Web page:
government whose authority derived from a distant parliament. They could vote in elections to the latter (if they otherwise met the requisite qualifications) but they could not be members of it. From such public offices as were legally open to them, they were almost habitually excluded. `For the Catholic middle classes, the refusal to grant full political rights left a legacy of distrust and resentment against the Union'.60 Outside the principal cities there were few institutions anyway that might have secured the active participation of the middling sort, whatever their faith. Even if parochial vestries functioned, there was no poor law to be administered.61 There were several points in the post-war years when the forces of social control and political order seemed close to rupture in Britain, and yet they held. Having sketched what those forces were on the ground, it is possible to answer the question, how? I want to make three points, about the reform of local government, about the established churches, and about paternalism. Firstly, reform. The framework of local politics was easing to accommodate more of the middling sort, who had hitherto been marginalised or excluded from such activity. In England especially, ongoing changes in the form and nature of local government were acting to strengthen social cohesion. Significantly, this process was conspicuously absent in Ireland. Since the early eighteenth century, innumerable local parliamentary Acts had unevenly but steadily enhanced standards of public life. `The rise of the parish as a dynamic politicogovernmental forum' was one of the most notable features of the political landscape of the contemporary political landscape.62 Through the select vestries Acts a rapid evolution was achieved in the purpose and personnel of local government. Contemporaries saw in vestry reform a process through which local politics could be reinvigorated, as well as a powerful instrument for controlling poor relief expenditure and the poor themselves. Improvement commissions and select vestries both consolidated a sense of involvement in, and ownership of, local government among more-substantial ratepayers who, however, fell below the threshold for service as magistrates and, typically, also the parliamentary franchise. Such bodies therefore had a powerful symbolic as well as practical value, especially during a period of heightened social tension. Sturges Bourne was disarmingly honest about the purpose of select vestries. Referring to the tendency of open vestries `to excite a violent democratic spirit', he told a Northumberland clergyman that his legislation `was intended to counteract that spirit, which had driven men of property from the Vestry'.63 It is a commonplace of British history to portray the decades after 1832 as the age of reform, and to depict 1832 specifically as the point at which the middle classes were incorporated into the body politic. That, however, was a drawing out of processes that had been established earlier. It is not an exaggeration to claim that the late Regency years were ones of reforms, if not Reform. Secondly the established churches. Just as with local government, the quiet renewal and reform of the ecclesiastical establishment is easily obscured beneath the dazzling irreverence and blasphemy evident in so much of the popular literature of the period. Liverpool's `Million Act' of 1818 quickly bore fruit in a governmentsupported programme of church building and the division of the most populous parishes. It is important not to exaggerate the practical impact of this act, but psychologically it served to bolster the confidence of a hitherto sagging Established Church. We should note too that the main Protestant sects likewise tended to quieten rather than excite politics. In some Welsh counties, for example, dissenting meeting houses were opening as frequently as one every fortnight during the early nineteenth century.64 Thirdly paternalism. The local state in Regency Britain worked--and considering the broader economic and political context in which it had to operate, it worked remarkably well. In the crisis year of 1820, some of the most serious cases of disorder arose when patterns of paternalism broke down, while rural Ireland provided a woeful exemplar of a society where paternalism was perfunctory or totally absent. During the 1820 general election the worst violence occurred at Banbury, after the victor refused to distribute rosettes for the customary victory parade. The Caroline demonstrations may have actually diminished social tension in the medium and longer term. They provided pretexts for spontaneous charity and paternalism, the effect of which was to diminish the perceived distance between the local political establishments and the politically and socially excluded. A close analysis of the complex micro-politics of these demonstrations also suggests that they were in part occasions through which popular control was reasserted over customary communal festivities and the `ownership' of contested public space. They were also a form of social bonding, a collective statement about what constituted the local community, and a signifier of corporate strength among working people. Their importance lay as much in these consequences as in the ephemeral occasion of their causation. The frequency with which the Caroline demonstrations appear in later reminiscences and parish histories suggests they were incorporated into collective memory as moments that affirmed the distinctiveness of local culture, bound up with an affirmation of the viability of local governance. Indeed, the very term local government emerged in this period, a coinage denoting something that had long existed but which was now assuming an even higher profile in public life.65 And the local state worked at three levels: first, it delivered the unremarkable quotidian stuff it was supposed to do; second, it largely contained political dislocation, partly by licensing dissent (for supporters of Queen Caroline) and partly by adhering to customary notions of noblesse oblige; third, it provided a forum through which the middling sort of society,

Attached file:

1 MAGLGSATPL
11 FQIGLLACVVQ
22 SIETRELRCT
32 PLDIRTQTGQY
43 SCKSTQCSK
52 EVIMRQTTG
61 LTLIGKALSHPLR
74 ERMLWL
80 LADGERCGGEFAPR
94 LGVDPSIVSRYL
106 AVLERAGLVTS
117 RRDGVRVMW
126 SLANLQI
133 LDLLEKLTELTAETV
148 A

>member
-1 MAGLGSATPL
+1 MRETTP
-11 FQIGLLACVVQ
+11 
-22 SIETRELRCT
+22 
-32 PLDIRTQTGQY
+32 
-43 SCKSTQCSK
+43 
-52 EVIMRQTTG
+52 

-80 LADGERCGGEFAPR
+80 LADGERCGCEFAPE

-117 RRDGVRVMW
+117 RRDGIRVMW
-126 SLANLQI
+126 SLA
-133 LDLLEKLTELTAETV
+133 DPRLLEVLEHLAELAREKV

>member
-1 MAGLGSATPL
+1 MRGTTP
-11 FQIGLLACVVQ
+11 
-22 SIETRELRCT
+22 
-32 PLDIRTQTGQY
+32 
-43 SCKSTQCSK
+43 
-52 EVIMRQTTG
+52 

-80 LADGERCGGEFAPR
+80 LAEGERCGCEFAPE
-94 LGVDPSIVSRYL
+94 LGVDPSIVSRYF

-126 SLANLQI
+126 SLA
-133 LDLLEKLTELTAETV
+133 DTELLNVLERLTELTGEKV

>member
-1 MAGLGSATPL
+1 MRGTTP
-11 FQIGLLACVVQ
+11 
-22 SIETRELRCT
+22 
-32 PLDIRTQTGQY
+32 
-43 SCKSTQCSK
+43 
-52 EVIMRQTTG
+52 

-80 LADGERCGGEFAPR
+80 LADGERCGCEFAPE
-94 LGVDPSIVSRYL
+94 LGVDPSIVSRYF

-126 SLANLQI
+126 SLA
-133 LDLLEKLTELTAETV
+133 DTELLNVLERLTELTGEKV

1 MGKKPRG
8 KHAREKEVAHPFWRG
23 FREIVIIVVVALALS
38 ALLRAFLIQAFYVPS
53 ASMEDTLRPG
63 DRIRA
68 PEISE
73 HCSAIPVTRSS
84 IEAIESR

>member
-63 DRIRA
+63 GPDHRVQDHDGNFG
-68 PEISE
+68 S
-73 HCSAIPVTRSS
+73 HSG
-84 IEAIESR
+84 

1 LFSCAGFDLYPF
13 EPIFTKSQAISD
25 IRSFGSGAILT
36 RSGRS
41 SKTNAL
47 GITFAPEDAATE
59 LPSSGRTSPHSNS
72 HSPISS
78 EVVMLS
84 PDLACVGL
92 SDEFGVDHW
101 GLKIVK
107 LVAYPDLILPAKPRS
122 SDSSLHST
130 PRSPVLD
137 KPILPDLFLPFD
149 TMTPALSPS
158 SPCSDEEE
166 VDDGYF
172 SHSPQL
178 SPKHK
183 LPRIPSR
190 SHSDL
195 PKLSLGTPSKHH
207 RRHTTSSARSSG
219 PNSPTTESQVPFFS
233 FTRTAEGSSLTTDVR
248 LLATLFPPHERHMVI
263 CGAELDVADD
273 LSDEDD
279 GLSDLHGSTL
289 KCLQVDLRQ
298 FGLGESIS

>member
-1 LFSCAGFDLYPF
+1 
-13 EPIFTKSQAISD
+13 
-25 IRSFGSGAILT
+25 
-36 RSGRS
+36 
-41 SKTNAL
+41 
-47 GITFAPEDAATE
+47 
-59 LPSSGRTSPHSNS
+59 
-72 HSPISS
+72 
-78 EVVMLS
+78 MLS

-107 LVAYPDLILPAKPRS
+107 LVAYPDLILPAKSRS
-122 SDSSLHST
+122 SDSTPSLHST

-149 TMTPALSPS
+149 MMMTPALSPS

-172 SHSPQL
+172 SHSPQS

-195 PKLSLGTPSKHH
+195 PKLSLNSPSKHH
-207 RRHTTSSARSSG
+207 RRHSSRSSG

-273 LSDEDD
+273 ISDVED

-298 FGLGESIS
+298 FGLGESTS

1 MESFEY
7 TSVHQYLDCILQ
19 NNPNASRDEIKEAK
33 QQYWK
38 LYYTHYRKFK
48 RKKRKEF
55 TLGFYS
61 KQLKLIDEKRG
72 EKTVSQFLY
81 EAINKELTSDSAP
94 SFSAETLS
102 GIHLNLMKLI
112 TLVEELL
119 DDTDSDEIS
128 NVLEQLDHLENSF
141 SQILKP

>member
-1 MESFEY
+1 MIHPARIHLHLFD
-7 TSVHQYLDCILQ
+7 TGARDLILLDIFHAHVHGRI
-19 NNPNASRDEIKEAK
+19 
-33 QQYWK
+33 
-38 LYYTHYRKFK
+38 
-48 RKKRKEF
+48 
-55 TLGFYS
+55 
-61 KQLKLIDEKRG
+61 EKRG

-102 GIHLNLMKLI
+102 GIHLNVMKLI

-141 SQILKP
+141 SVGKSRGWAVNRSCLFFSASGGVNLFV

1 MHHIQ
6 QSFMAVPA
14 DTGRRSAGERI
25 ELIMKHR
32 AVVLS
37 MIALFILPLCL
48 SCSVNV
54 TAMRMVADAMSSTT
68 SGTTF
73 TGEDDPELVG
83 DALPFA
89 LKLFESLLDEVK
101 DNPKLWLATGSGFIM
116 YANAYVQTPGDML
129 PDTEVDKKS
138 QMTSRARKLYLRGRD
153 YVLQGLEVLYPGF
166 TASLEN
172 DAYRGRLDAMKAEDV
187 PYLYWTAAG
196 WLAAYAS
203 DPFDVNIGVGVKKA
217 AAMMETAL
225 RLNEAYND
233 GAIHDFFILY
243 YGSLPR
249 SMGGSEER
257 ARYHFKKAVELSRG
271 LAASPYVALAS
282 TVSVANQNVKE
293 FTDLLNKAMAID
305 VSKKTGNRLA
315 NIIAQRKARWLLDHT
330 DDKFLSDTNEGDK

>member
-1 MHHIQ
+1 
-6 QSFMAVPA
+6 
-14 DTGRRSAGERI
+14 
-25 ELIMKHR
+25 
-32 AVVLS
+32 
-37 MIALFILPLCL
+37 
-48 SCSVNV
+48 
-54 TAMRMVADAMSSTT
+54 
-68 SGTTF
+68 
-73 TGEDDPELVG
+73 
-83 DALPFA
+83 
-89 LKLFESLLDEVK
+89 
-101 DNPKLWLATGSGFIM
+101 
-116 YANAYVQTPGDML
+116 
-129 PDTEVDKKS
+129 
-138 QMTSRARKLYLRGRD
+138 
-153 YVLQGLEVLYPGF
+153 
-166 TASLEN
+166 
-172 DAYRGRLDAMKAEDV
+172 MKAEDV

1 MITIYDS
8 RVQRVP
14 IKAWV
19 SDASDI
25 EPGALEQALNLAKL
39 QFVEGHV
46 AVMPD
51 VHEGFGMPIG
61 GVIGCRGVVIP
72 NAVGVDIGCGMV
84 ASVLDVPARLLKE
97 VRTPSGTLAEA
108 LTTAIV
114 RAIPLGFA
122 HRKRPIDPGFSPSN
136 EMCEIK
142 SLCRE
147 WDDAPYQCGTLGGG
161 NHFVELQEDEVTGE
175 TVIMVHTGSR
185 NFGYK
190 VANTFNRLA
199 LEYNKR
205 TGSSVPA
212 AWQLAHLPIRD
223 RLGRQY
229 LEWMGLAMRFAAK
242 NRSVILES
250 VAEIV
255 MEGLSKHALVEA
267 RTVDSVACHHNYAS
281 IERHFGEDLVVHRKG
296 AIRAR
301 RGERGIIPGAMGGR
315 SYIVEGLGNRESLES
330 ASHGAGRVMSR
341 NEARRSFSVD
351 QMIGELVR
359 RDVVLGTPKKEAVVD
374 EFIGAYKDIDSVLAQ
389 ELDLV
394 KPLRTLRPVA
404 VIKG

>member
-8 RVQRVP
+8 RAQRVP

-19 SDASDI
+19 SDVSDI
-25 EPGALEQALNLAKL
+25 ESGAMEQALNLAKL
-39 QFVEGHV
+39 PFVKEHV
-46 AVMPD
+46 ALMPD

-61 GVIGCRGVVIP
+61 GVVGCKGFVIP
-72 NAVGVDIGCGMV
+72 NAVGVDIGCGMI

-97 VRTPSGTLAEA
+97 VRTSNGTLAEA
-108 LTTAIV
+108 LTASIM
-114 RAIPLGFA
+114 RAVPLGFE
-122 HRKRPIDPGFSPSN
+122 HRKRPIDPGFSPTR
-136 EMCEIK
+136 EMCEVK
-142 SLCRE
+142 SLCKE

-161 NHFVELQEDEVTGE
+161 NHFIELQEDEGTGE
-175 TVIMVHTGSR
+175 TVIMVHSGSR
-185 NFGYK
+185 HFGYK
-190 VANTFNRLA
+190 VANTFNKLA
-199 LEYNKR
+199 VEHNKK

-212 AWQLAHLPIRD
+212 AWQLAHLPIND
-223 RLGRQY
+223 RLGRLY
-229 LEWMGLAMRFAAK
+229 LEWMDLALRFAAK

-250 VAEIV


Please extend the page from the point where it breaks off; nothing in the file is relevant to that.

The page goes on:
excluded both from parliamentary voting and the office of magistrate, were increasingly involved in the business of government and thus became detached from political radicalism and unrest among the lower orders. NOTES AND REFERENCES 1 M. Bush, The Casualties of Peterloo (Carnegie, 2005) 44-46. 2 Sir James Mackintosh to Lord John Russell, 12 January 1820, quoted in R. Russell (ed.), Early Correspondence of Lord John Russell, 1805-40 (Unwin, 1913) vol.1, 210. 3 British Library [BL] Holland Papers Add. Mss 51609, fol.12 Lord Holland to Robert Adair 8 March. 4 Anonymous preface to New Edition of W. Jones, An Inquiry into the Legal Means of Suppressing Riots, with a Constitutional Plan of Future Defence, first published 1780 (Fairburn, [1819]) iv. 5 The National Archives [TNA] Home Office papers HO 42/197, 18 October 1819. 6 Burnley Central Library, transcript of William Varley's `Memorandum Book for 1820', 1-2. 7 V.A.C. Gattrell and T.B. Hadden, `Criminal statistics and their interpretation', in E. A. Wrigley (ed.), Nineteenth-century society: essays in the use of quantitative methods for the study of social data (Cambridge UP, 1972) 364, 368 and 392. 8 J. Wardell, The municipal history of the Borough of Leeds, in the County Of York: from the earliest period to the election of the first mayor under the provisions of the Municipal Corporation Act (Longman, 1846) 89-92; R. Sweet, The English town: 1680-1840: government, society and culture (Pearson, 1999), 47; S. Webb and B. Webb, Statutory authorities for special purposes (English local government from the revolution to the Municipal Corporations Act, Vol. 4) (Longman, 1922), 257; G. Hart, A history of Cheltenham (Leicester UP, 1965) 274-276. 9 M. Chase, `Crime in Regency Thurrock', Panorama: the journal of the Thurrock Local History Society 50 (2012) 25-33. 10 Parliamentary Papers [PP] 1821 (710) Civil offices. Returns to an order ... for an account of all clerks, and others, admitted to any civil office, in the United Kingdom, since first January 1816, 131, 141. 11 PP 1821 (189) Army: yeomanry and volunteer corps. A return of the number of troops or corps of effective yeomanry, and of regiments or corps of volunteers, 2-3. 12 PP 1821 (189) Army: yeomanry and volunteer corps; see also TNA HO 102/32/429 (General Bradford to Sidmouth, 16 April). 13 PP 1821 (189) Army: yeomanry and volunteer corps. Significance is here defined as a reimbursement costs exceeding Ј200. 14 For detailed studies of these risings see M. Chase, 1820: Disorder and Stability in the United Kingdom (Manchester UP, 2013) ch.4; and for the Scottish `general rising' particularly G. Pentland, The Spirit of the Union: popular politics in Scotland, 1815-1820 (Pickering & Chatto, 2011) 89-108. 15 York Herald & General Advertiser 25 November 1820; green bags were officially used to convey confidential papers to parliamentary enquiries, such as that into Queen Caroline's behaviour. They quickly came to symbolise government corruption. For a detailed account of these demonstrations nationwide see Chase, 1820, chs.6 and 7. 16 J. Walsh and S. Taylor, `Introduction: the Church and Anglicanism in the "long' eighteenth century', in J. Walsh, C. Haydon and S. Taylor (eds), The Church of England, c.1689-c.1833: from toleration to Tractarianism (Cambridge UP, 1993) 7-9, 19-20 and 28. 17 BL Add. Mss 38286, fol. 263-4, Thomas Kaye to Liverpool, 25 July 1820; TNA HO 44/2/105, Robert Clarke to Sidmouth, 4 June 1820. 18 Burnley Local Preachers' Minute Book, December 1818, quoted by B. Moore, History of Wesleyan Methodism in Burnley and East Lancashire (Burnley Gazette, 1899) 80. 19 S.J. Brown, Thomas Chalmers and the Godly Commonwealth in Scotland (Oxford UP, 1982) 93-151; C.G. Brown, Religion and society in Scotland since 1707 (Edinburgh UP, 1997) 95-101. 20 Possibly rather fewer than 900 as this is the figure for 1851 (when the population exceeded 400,000); see R. Foster, The politics of county power: Wellington and the Hampshire Gentlemen, 1820-52 (Harvester, 1990) 27, 131. 21 J. Innes, `"Forms of government growth", 1780-1830', in D. Feldman and J. Lawrence (eds), Structures and transformations in modern British history (Cambridge UP, 2011) 90. 22 BL Huskisson Papers, Add. Mss 38741 fol 315, Canning to Huskisson, 14 August [sic - an error for October] 1819. 23 Devon Record Office [DRO] Sidmouth Papers, 152M/C/1820/OZ, Sidmouth to Bathurst (2 July 1820). 24 DRO 152M/C/1820/OH/19, 30 December 1819. 25 T. Rice, An inquiry into the effect of Irish Grand Jury laws (Murray, 1815) 19-20; see also V. Crossman, `Peculation and partiality: local government in nineteenth-century Ireland', in R. Swift and C. Kinealy (eds), Politics and Power in Victorian Ireland (Four Courts Press, 2006) 133-135. 26 Sweet, The English town,33. 27 Webb, Statutory authorities 161. 28 D. Fraser (ed), A history of modern Leeds (Manchester UP, 1980) 274. 29 Sweet, English town, 46. 30 E. Baines, History, directory & gazetteer of the County of York (Baines, 1822) vol.1, 15, 22; S. Webb and B. Webb The parish and the County (English Local Government from the Revolution to the Municipal Corporations Act, vol.1) (Longman, 1906) 94-98. As Innes points out (`Central government interference', p. 47), the Webbs' book is still the only general study of the parish as an administrative unit in the eighteenth or nineteenth centuries. 31 Baines, History, 13, 15. 32 A. Redford, The history of local government in Manchester vol.1: manor and township (Longman, 1939) 204; S.D. Simon, A century of city government: Manchester, 1838-1938 (Allen & Unwin) 38-41. 33 Some light is thrown on this penumbra by J. Innes, `The local acts of a national parliament: parliament's role in sanctioning local action in eighteenth-century Britain', Parliamentary History 17:1 (1990), B. Keith-Lucas, The unreformed local government system (Croom Helm, 1980) 108-136, and Sweet, English town, 44-56. 34 P. Clark, `Small towns, 1700-1840', in P. Clark (ed.), The Cambridge Urban History of Britain: volume II, 1540-1840 (Cambridge UP, 2000) 770. 35 Webb, Statutory authorities, 327, 330. 36 F.H. Spencer, Municipal origins: an account of English Private Bill legislation relating to local government, 1740-1835 (Constable, 1911) 267-8, 275, 277.